Axid treats duodenal and stomach ulcers. Your doctor will tell you how long you will need to take this medication to heal your ulcer.

Axid Overview


Axid is used to treat ulcers. Axid belongs to a group of medications called H2 antagonists which help by reducing the amount of acid your stomach produces.

Axid is available as a capsule and oral liquid form which are normally given 1 to 2 times per day with or without food.

Common side effects of Axid include headache, diarrhea, and runny nose.

How was your experience with Axid?

First, a little about yourself

Tell us about yourself in a few words?

What tips would you provide a friend before taking Axid?

What are you taking Axid for?

Choose one
  • Other
  • Duodenal Ulcer
  • Dyspepsia
  • Esophagitis, Peptic
  • Gastroesophageal Reflux
  • Gastrointestinal Hemorrhage
  • Heartburn
  • Helicobacter Infections
  • Stomach Ulcer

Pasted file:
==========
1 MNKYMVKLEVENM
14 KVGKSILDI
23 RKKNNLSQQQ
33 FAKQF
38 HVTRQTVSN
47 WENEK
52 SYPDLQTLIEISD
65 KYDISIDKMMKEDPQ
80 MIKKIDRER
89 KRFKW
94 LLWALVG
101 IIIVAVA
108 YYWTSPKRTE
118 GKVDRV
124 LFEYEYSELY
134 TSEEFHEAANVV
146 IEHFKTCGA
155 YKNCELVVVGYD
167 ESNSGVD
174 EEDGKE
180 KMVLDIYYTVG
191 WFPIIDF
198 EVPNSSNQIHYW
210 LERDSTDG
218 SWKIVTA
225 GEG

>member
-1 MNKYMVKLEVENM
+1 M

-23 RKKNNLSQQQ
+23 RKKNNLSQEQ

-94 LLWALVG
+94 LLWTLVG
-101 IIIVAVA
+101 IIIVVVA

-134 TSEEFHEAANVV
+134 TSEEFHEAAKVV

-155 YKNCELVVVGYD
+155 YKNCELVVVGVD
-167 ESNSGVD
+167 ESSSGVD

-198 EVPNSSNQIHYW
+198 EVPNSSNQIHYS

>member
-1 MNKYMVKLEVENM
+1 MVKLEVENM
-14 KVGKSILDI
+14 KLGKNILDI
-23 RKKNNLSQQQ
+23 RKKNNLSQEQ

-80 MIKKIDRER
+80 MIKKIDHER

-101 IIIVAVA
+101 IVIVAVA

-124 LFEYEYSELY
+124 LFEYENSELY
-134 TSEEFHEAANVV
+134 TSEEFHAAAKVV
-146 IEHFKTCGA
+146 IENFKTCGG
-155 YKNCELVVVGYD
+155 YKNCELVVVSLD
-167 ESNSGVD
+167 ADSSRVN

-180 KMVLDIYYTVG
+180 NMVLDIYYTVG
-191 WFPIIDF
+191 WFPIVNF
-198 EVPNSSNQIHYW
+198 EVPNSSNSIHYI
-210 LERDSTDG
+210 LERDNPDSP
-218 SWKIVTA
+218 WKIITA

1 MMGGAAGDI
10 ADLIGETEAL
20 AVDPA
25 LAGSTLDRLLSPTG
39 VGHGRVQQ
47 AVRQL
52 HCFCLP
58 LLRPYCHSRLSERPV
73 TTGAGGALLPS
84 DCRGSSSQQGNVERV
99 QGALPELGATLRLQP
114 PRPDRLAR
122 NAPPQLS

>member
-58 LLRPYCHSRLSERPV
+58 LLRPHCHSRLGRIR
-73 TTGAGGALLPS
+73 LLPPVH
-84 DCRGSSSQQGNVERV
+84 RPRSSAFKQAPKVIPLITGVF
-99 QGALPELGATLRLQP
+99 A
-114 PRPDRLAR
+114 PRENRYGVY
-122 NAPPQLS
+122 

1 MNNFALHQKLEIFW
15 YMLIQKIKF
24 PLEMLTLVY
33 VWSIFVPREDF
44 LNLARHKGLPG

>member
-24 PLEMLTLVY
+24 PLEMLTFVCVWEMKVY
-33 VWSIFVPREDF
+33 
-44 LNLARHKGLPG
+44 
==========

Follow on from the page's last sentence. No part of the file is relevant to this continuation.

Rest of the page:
• Urticaria
  • Zollinger-ellison Syndrome

How long have you been taking it?

Choose one
  • Less than a week
  • A couple weeks
  • A month or so
  • A few months
  • A year or so
  • Two years or more

How well did Axid work for you?

Did you experience many side effects while taking this drug?

How likely would you be to recommend Axid to a friend?

Uses of Axid

Axid is used to treat duodenal ulcers and stomach ulcers.

This medication may be prescribed for other uses. Please contact your doctor or pharmacist for more information.



For more information on this medication choose from the list of selections below.

Axid Drug Class

Axid is part of the drug class:

Side Effects of Axid

Serious side effects have been reported with Axid. See "Drug Precautions" section.

Common side effects of Axid include:

  • diarrhea
  • headache
  • runny nose
  • stomach pain
  • dizziness

This is not a complete list of Axid side effects. Ask your doctor or pharmacist for more information.

Call your doctor for medical advice about side effects. You may report side effects to the FDA at 1-800-FDA-1088.


All RxWiki content including health news, medication pages, and condition pages published prior to February 2023, was written and maintained by on-staff pharmacists. Please be advised that this content is no longer actively maintained and may now contain outdated information. If you have any questions regarding previously published content, please contact